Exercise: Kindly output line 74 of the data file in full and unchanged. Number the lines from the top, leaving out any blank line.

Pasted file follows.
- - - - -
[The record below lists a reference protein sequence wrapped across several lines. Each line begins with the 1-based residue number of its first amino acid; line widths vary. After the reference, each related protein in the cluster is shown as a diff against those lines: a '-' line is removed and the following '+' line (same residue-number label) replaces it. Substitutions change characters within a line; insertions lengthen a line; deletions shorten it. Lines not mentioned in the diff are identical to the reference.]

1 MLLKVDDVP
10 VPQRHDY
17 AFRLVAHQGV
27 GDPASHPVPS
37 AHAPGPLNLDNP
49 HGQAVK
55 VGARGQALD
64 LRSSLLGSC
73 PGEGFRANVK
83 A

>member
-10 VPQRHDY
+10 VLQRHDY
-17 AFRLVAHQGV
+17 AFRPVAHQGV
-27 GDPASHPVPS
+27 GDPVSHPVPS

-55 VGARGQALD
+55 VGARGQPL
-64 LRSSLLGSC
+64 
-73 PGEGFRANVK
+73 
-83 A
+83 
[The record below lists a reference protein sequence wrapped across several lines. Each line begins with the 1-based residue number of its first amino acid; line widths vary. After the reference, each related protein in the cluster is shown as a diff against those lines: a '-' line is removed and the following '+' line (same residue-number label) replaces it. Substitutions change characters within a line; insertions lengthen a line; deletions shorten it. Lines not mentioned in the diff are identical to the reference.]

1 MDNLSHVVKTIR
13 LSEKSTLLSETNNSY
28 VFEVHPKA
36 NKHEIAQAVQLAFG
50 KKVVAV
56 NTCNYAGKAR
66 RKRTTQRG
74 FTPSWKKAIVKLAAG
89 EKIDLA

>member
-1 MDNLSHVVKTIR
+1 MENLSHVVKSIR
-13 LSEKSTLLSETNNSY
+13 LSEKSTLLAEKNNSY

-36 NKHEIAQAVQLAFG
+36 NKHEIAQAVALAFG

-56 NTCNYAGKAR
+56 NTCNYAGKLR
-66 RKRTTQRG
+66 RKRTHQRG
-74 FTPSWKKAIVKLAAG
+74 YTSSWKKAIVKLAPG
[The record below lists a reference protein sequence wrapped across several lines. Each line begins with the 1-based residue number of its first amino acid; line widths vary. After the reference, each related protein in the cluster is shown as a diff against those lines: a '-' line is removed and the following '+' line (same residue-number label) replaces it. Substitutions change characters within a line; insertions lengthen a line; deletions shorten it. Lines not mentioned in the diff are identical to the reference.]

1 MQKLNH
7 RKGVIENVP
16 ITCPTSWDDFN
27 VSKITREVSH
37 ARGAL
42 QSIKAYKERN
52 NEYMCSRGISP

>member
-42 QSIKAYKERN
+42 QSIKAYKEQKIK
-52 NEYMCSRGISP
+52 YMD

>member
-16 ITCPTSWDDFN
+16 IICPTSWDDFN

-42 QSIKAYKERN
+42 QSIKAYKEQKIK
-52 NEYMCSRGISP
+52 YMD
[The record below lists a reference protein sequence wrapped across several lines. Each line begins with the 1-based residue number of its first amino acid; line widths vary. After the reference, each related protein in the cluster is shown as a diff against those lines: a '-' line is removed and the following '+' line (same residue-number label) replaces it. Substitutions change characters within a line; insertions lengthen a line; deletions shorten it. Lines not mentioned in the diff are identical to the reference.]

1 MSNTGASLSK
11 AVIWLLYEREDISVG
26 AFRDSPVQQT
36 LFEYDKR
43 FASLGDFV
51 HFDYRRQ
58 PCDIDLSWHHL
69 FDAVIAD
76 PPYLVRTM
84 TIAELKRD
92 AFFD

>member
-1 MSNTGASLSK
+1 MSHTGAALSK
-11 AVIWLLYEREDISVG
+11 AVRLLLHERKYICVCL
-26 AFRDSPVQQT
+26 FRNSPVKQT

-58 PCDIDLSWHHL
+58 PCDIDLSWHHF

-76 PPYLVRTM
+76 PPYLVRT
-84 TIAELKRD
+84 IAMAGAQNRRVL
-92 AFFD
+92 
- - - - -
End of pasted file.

36 LFEYDKR